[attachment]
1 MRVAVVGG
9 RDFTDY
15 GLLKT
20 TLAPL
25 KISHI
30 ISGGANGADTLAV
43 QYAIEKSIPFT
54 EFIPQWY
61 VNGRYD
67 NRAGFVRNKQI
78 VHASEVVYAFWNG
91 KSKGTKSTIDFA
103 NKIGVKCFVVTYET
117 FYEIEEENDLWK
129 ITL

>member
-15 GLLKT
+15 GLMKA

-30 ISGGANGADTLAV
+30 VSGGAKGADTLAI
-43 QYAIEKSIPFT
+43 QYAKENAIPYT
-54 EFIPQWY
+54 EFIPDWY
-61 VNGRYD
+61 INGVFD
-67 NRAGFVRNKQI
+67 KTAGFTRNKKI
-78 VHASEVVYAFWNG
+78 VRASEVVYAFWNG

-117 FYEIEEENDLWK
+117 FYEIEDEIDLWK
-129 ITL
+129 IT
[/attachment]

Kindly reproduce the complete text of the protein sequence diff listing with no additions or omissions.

1 MRVAVVGG
9 RDFTDY
15 GLLKT
20 TLAPL
25 KISHI
30 ISGGANGADTLAV
43 QYAIEKSIPFT
54 EFIPQWY
61 VNGRYD
67 NRAGFVRNKQI
78 VHASEVVYAFWNG
91 KSKGTKSTIDFA
103 NKIGVKCFVVTYET
117 FYEIEEENDLWK
129 ITL

>member
-15 GLLKT
+15 GLMKA

-30 ISGGANGADTLAV
+30 VSGGAKGADTLAI
-43 QYAIEKSIPFT
+43 QYAKENAIPYT
-54 EFIPQWY
+54 EFIPDWY
-61 VNGRYD
+61 INGVFD
-67 NRAGFVRNKQI
+67 KTAGFTRNKKI
-78 VHASEVVYAFWNG
+78 VRASEVVYAFWNG

-117 FYEIEEENDLWK
+117 FYEIEDEIDLWK
-129 ITL
+129 IT